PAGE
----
Parts of Britain are expected to enjoy the last of a brief warm spell today, with temperatures rising above 75F in Kent, before wind and rain returns for the rest of the week - but there's a glimmer of hope for the weekend.
Canterbury is set to bask in 77F temperatures by around 4pm today, according to Met Office forecasts, while London and other parts of the South East will be enjoying dry and bright spells.
Cloud and rain will start slowly creeping in from the west this morning, with Manchester, Birmingham and parts of Wales set to experience some wet weather.
Temperatures are expected to dip to highs of 69F tomorrow, but could potentially reach up to 82F by Friday or Saturday.
Warm weathers and bright spells will continue today, including at the New Forest (above), before cloudy spells and rain start to move west across Britain
The Met Office's forecast for today predicts: 'A dry start with some sunshine in southeast England. Otherwise cloudy with occasional rain moving east. Some drier and brighter spells developing across northern Britain, with further rain or showers across Scotland.'
By tonight it expects: 'Cloud and rain in the south slowly clearing, while rain and showers will continue across northern Scotland. Mainly dry elsewhere.'
Tomorrow is set to be wet and windy in parts of the country, with strong winds moving west. The outlook for the rest of the week suggests outbreaks of rain and drizzle from Wednesday, becoming confined to the North on Thursday and Friday, as weather gets hotter in the south.
Yesterday saw temperatures reach as high 77F at Heathrow, with a low of 34F in Sennybridge.
Revellers were seen enjoying beaches and rivers in Lyme Regis, Barry, Straford-upon-Avon and Red Bay harbour in Country Antrim.
Warm weather on Sunday had couples taking to the water in Stratford-upon-Avon in Warwickshire. A weekend of sun is expected to come to an end today, with rain and cloud moving in from the west
The South East will enjoy the warmest weather today
Shoeburyness enjoy just under 16 hours of sunshine, while there was 5.4mm of rainfall in Harris Quidnish, off the coast of Scotland.
Flying ants descended on parts of the country yesterday, but today's wet weather is likely to bring an end to the wave of insects.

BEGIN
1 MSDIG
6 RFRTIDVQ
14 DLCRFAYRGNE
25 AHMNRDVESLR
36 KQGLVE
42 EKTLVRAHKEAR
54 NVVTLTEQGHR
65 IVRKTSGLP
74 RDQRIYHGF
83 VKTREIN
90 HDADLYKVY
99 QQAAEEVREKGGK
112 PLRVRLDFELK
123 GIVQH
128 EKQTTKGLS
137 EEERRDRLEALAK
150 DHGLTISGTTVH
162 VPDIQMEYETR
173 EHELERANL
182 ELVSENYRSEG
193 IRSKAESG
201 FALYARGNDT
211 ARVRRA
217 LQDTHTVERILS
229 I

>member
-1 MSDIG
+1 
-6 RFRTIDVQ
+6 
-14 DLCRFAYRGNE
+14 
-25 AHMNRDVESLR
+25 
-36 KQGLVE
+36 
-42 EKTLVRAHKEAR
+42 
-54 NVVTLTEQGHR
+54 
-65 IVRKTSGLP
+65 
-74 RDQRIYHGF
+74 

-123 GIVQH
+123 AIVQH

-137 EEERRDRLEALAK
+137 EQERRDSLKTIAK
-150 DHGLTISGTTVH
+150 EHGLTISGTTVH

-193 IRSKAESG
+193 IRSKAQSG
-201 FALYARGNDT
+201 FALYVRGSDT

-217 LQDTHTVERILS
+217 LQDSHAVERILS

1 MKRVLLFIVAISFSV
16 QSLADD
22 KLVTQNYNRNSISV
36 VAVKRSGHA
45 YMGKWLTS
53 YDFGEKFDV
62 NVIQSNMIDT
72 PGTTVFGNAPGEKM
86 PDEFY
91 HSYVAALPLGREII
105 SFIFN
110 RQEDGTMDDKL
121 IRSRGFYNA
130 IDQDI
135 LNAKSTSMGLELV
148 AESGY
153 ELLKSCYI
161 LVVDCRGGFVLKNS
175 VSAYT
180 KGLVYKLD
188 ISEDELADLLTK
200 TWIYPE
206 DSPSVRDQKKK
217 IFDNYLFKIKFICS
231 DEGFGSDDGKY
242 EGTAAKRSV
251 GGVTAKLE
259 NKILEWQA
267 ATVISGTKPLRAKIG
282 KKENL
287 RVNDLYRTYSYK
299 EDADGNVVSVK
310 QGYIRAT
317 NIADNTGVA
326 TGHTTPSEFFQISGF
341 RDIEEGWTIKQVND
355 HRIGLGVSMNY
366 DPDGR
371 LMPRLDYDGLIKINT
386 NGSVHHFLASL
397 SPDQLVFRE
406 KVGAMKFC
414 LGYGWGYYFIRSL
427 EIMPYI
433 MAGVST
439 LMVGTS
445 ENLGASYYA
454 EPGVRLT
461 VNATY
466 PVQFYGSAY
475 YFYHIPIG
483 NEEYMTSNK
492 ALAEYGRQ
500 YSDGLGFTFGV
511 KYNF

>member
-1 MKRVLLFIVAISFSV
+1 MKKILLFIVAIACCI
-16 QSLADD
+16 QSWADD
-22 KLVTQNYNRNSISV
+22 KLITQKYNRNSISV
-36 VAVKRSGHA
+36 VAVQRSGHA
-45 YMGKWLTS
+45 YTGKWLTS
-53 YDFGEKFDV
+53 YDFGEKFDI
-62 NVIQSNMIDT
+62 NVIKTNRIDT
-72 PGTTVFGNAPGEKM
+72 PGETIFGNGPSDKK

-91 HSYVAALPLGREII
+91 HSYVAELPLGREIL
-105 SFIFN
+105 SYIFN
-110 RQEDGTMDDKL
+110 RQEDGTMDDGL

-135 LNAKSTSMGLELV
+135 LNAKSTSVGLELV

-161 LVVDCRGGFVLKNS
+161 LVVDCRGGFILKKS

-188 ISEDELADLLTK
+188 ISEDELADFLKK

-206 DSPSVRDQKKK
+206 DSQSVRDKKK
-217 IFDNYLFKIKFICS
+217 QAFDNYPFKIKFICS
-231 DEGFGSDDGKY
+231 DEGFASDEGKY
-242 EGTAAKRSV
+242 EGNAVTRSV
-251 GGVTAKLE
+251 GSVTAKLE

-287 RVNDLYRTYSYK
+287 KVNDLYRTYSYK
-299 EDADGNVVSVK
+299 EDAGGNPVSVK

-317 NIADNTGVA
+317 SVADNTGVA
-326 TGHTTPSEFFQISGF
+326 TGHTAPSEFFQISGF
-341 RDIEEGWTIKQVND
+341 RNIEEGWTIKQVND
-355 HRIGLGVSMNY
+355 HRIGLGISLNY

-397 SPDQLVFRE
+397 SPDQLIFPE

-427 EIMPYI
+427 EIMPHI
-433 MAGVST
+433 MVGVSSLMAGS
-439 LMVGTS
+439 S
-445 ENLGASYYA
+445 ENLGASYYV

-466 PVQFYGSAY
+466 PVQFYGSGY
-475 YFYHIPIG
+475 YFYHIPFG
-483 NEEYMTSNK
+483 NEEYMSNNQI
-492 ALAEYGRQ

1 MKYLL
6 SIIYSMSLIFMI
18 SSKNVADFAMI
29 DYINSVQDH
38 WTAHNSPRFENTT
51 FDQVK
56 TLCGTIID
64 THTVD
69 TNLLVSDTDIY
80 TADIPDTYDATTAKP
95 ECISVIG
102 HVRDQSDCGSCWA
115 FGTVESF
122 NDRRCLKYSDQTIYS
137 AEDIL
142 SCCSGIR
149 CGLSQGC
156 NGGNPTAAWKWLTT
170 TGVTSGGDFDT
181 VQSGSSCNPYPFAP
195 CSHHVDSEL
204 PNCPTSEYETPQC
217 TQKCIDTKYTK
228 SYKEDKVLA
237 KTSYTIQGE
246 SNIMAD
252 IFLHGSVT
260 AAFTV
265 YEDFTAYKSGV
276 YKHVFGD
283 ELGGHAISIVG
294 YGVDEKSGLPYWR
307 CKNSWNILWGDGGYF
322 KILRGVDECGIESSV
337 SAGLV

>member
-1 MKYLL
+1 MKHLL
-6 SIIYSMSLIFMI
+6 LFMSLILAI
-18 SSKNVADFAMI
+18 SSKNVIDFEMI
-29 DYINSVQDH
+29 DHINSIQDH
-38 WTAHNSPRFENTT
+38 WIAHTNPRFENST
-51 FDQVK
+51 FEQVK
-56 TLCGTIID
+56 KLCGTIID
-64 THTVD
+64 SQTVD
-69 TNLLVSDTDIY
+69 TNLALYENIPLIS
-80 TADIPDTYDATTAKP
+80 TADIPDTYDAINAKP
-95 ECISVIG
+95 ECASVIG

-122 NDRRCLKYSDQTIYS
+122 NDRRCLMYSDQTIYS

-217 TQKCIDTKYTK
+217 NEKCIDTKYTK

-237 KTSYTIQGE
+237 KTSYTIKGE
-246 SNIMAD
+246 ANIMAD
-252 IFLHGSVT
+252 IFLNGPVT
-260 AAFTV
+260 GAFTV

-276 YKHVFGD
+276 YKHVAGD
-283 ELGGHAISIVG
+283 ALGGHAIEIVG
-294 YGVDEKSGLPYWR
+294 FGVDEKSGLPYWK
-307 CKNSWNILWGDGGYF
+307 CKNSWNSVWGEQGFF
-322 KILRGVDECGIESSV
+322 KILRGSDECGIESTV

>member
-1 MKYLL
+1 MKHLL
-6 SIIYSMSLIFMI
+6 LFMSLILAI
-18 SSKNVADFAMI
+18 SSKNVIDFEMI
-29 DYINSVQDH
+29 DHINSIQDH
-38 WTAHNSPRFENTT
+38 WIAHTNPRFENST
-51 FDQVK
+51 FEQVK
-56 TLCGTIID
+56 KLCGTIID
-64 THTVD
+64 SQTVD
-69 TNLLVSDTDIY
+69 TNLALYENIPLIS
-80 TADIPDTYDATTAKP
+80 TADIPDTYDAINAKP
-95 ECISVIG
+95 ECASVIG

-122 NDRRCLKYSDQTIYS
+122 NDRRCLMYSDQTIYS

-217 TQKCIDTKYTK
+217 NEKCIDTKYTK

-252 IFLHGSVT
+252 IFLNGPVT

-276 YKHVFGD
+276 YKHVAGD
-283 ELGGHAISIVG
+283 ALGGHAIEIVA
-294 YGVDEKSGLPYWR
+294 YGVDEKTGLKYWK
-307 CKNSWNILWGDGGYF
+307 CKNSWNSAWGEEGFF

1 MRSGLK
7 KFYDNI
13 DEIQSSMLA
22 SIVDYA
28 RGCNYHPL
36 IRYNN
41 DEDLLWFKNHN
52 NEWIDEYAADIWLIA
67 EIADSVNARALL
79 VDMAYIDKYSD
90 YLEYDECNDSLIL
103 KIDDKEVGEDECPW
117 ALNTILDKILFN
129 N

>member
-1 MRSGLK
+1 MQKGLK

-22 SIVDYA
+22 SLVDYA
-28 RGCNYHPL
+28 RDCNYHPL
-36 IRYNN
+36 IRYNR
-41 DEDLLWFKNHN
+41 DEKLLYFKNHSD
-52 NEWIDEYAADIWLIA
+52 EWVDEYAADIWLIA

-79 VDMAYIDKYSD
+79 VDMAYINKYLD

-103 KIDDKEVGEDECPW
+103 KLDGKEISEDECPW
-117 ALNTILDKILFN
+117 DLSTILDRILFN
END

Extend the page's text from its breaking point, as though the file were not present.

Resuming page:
There's a glimmer of hope for a heatwave heading into the weekend and next week, but it may come with heavy downpours and 'unsettled weather'.
The Met Office forecast for Friday onwards reads: 'More unsettled conditions with spells of rain and strong winds are likely to affect the north and northwest at times.
'There is chance that these wetter interludes could spread more widely and affect much of the UK. Temperatures are likely to be mostly around normal, although it may become warm for a time in the south and perhaps very warm in the southeast.
'Towards the end of the period, more settled conditions are likely to develop, across many parts. Spells of wetter and windier weather are possible across northern and western areas at times.'
Sunbathers and families flock to the beach at the seaside resort of Lyme Regis in Dorset during yesterday's sunshine
Families in Country Antrim dived into the water at Red Bay harbour during Sunday's warm weather, despite the sunny spell, this July is set to be one of the coolest on record
There was room for social distancing at Whitmore Bay in Barry Island, South Wales on Sunday afternoon as beach goers enjoyed the sun
July is still on track to be the coolest for 32 years as part of what forecasters have dubbed a 'payback summer'.
This month last year saw an average temperature of of 75F (24C), but the average for this July has been 68F (20C).
Weathermen said this summer's disappointing weather is 'payback' after 2019's record high temperature and 2018's hottest summer on record.
July is on course to be the coolest since 1988, Met Office figures for the month so far show.
Rainfall is also close to double the normal so far, at 30mm in England and Wales, Met Office data showed.
Cool Atlantic winds and a lack of continental heat are blamed. June was one of the wettest for 89 years - wetter than all but eight Junes since 1931, with UK rainfall up almost 50 per cent at 106mm.